Author + information
- Dexter Jacob,
- Robert McNamara and
- Basmah Safdar
Background: In the United States, there are over 6 million visits to the emergency room annually with complaints of chest pain. It is important to quickly triage those patients that may be experiencing acute coronary syndrome from those that may be appropriate for safe and early discharge. Many clinicians require a normal troponin 6 hours after hospital presentation for safe discharge. We sought to determine if a normal 3-hour point of care (POC) troponin I adequately predicts a normal 6-hour POC troponin I.
Methods: This retrospective cohort study was undertaken in a single-center emergency department within an academic tertiary hospital. We evaluated 1658 consecutive patients brought to the chest pain unit (CPU) from February 2013 to February 2014. For our study, we included patients aged 18 years or older, Thrombolysis in Myocardial Infarction (TIMI) score <3, adequate renal function defined as creatinine < 1.5mg/dL, and troponin I drawn at 3 hours after presentation. The primary end point was the incidence of a positive 6-hour POC troponin I after a negative 3-hour POC troponin I. The secondary end point was to evaluate for 30-day major adverse cardiac events (MACE) including percutaneous coronary intervention (PCI), coronary artery bypass surgery (CABG), malignant arrhythmias and death.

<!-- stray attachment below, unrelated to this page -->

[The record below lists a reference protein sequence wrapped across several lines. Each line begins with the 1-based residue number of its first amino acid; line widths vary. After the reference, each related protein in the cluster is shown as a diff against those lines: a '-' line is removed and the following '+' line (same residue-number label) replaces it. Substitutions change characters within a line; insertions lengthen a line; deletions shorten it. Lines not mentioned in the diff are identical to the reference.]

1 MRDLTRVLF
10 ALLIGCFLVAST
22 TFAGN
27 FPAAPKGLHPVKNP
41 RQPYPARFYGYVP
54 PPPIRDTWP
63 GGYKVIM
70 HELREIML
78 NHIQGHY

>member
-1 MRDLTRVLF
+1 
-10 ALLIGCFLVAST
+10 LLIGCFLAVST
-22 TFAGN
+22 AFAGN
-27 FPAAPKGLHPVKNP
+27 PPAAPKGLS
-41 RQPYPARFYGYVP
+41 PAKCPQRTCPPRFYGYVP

Results: Of the 1658 patients brought to the CPU, 944 patients met inclusion criteria. Three of these patients had a positive 3-hour POC troponin I. Of the remaining 941 patients, three of these patients went on to develop a positive 6-hour POC troponin I (0.003%). Two of these patients experienced a MACE, one PCI and one CABG, within the next 30 days.
Conclusions: In this low risk population, a negative 3-hour POC troponin I predicted a negative 6-hour POC troponin I 99.7% of the time. Despite the robust negative predictive value, half of the patients who had a positive troponin developed it at the 6-hour mark and the rate of MACE in this group is high. These results should instill caution in the era of shorter evaluations and larger studies should be performed to better characterize outcomes.
Poster Hall, Hall C
Friday, March 17, 2017, 10:00 a.m.-10:45 a.m.
Session Title: Traditional and Novel Factors Used to Assess the Risk of, and Used for the Treatment of, Coronary Artery Disease
Abstract Category: 2. Acute and Stable Ischemic Heart Disease: Clinical
Presentation Number: 1126-332
- 2017 American College of Cardiology Foundation